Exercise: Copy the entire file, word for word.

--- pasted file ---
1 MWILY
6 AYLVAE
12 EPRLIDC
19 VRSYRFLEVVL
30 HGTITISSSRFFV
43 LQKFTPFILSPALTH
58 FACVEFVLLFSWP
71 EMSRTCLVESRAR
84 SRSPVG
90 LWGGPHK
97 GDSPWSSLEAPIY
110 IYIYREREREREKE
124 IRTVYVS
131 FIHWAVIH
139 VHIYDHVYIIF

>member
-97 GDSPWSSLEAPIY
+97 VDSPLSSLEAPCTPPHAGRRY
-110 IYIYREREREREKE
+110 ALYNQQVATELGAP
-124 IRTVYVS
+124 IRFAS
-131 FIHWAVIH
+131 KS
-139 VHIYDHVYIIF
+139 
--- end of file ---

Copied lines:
1 MWILY
6 AYLVAE
12 EPRLIDC
19 VRSYRFLEVVL
30 HGTITISSSRFFV
43 LQKFTPFILSPALTH
58 FACVEFVLLFSWP
71 EMSRTCLVESRAR
84 SRSPVG
90 LWGGPHK
97 GDSPWSSLEAPIY
110 IYIYREREREREKE
124 IRTVYVS
131 FIHWAVIH
139 VHIYDHVYIIF

>member
-97 GDSPWSSLEAPIY
+97 VDSPLSSLEAPCTPPHAGRRY
-110 IYIYREREREREKE
+110 ALYNQQVATELGAP
-124 IRTVYVS
+124 IRFAS
-131 FIHWAVIH
+131 KS
-139 VHIYDHVYIIF
+139 